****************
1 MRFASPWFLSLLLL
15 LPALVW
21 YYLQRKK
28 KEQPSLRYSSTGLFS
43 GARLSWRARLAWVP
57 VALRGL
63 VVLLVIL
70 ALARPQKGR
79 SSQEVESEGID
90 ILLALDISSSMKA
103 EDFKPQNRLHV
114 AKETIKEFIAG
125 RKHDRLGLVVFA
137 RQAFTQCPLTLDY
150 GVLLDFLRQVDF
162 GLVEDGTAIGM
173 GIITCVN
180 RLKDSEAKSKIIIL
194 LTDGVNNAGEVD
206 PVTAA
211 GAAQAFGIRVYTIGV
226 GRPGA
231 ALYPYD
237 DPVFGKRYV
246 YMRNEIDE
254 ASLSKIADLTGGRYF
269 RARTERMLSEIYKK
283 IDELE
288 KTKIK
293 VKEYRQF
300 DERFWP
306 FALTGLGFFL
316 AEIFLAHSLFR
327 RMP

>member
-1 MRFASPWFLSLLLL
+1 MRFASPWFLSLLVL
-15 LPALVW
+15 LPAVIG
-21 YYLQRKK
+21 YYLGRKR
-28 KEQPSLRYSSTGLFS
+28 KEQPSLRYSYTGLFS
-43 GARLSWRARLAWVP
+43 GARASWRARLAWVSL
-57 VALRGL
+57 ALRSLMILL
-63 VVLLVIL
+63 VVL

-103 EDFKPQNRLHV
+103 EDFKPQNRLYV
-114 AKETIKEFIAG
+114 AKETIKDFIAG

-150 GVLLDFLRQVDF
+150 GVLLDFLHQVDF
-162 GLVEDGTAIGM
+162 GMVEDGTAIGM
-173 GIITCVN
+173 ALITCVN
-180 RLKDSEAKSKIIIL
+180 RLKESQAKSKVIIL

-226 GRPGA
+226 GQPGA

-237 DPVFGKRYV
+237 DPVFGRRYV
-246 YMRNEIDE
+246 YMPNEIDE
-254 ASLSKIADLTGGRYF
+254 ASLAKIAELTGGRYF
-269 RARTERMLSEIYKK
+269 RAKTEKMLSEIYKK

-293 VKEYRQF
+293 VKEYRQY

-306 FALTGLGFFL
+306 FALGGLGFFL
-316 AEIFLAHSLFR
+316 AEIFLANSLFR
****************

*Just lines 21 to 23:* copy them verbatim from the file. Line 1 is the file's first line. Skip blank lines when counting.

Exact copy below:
211 GAAQAFGIRVYTIGV
226 GRPGA
231 ALYPYD